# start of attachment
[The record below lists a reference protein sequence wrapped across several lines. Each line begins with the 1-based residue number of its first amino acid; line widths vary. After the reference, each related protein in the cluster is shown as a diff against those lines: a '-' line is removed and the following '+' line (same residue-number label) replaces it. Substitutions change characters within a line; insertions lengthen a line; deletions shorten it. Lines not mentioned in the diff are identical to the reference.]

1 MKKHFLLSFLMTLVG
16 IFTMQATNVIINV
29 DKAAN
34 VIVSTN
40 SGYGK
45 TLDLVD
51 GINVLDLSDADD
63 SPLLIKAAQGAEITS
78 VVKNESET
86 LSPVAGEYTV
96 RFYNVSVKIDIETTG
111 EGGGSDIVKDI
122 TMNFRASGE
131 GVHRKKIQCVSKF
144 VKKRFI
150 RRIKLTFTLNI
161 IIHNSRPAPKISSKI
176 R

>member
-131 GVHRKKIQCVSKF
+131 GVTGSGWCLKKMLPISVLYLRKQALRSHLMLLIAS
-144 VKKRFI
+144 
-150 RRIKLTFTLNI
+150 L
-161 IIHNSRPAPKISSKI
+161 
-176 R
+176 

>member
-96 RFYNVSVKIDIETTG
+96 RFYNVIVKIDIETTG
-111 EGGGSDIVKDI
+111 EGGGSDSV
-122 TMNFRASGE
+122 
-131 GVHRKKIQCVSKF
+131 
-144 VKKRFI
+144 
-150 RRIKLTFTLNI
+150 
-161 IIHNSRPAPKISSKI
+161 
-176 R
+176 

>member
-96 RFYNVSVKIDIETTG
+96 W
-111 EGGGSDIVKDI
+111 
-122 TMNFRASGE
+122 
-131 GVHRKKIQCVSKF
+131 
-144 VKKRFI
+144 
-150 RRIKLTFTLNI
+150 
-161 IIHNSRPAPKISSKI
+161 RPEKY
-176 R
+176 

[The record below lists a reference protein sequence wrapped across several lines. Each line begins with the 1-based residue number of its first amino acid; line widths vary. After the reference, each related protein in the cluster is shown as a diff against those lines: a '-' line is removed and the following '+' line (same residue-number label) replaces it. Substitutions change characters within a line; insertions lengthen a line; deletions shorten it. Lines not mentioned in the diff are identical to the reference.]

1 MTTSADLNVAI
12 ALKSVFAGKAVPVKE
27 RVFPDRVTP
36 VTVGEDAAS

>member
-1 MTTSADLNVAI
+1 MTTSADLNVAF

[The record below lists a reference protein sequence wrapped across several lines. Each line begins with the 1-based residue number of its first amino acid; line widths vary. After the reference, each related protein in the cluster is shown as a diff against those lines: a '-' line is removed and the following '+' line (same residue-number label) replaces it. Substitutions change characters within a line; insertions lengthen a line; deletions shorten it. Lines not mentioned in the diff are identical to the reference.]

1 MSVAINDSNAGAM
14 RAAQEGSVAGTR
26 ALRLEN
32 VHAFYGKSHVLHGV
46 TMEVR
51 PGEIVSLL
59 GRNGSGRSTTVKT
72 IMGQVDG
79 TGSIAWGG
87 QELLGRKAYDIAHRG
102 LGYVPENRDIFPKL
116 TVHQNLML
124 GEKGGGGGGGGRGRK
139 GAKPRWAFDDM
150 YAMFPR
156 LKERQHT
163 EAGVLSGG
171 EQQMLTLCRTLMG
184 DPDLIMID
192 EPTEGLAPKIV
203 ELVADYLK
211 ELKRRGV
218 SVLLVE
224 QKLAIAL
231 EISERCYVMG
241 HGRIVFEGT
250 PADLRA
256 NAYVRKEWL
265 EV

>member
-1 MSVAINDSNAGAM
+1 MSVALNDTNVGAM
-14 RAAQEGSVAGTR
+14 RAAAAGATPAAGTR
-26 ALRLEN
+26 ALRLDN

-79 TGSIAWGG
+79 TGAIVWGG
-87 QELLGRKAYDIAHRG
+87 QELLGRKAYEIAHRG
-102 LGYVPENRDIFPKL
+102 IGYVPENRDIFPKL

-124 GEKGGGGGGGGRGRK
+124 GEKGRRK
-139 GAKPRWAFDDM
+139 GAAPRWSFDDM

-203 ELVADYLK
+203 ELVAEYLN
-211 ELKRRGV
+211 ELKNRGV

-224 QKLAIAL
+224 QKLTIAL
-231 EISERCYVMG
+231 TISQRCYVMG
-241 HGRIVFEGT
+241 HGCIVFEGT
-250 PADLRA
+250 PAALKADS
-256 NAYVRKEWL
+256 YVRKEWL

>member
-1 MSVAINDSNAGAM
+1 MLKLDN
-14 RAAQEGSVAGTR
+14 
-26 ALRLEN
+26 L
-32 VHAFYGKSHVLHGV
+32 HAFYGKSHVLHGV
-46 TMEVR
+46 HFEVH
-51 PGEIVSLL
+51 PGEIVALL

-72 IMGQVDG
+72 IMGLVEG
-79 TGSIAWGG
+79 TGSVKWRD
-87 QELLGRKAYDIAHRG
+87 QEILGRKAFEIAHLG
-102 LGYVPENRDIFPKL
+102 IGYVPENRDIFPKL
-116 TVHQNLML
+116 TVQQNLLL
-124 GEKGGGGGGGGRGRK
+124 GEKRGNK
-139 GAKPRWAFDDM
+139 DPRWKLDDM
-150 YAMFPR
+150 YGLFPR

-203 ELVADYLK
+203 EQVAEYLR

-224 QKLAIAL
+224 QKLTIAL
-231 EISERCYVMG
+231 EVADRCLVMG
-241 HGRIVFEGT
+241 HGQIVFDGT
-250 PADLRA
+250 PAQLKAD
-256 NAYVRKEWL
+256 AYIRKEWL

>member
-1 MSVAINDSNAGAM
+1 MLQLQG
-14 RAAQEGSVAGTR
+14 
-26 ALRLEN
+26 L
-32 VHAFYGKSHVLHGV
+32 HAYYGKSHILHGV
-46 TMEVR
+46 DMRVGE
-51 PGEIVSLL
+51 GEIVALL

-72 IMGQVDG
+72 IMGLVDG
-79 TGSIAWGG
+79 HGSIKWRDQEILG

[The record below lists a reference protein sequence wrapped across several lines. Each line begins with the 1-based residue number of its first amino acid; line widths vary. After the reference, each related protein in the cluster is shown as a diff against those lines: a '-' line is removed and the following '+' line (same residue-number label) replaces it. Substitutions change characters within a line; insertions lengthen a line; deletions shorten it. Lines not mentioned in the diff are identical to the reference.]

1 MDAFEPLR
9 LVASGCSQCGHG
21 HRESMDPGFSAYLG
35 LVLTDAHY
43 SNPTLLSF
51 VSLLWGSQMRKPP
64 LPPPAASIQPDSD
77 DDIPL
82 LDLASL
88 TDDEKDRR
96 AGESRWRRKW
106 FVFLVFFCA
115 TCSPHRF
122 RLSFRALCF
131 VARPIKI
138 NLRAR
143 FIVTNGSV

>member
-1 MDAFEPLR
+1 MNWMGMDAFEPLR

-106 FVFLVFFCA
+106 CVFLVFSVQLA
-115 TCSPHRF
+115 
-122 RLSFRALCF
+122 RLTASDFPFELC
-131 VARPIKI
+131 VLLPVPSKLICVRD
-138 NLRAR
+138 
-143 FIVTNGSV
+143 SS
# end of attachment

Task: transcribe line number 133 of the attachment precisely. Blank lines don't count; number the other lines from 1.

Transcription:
+256 YVRKEWL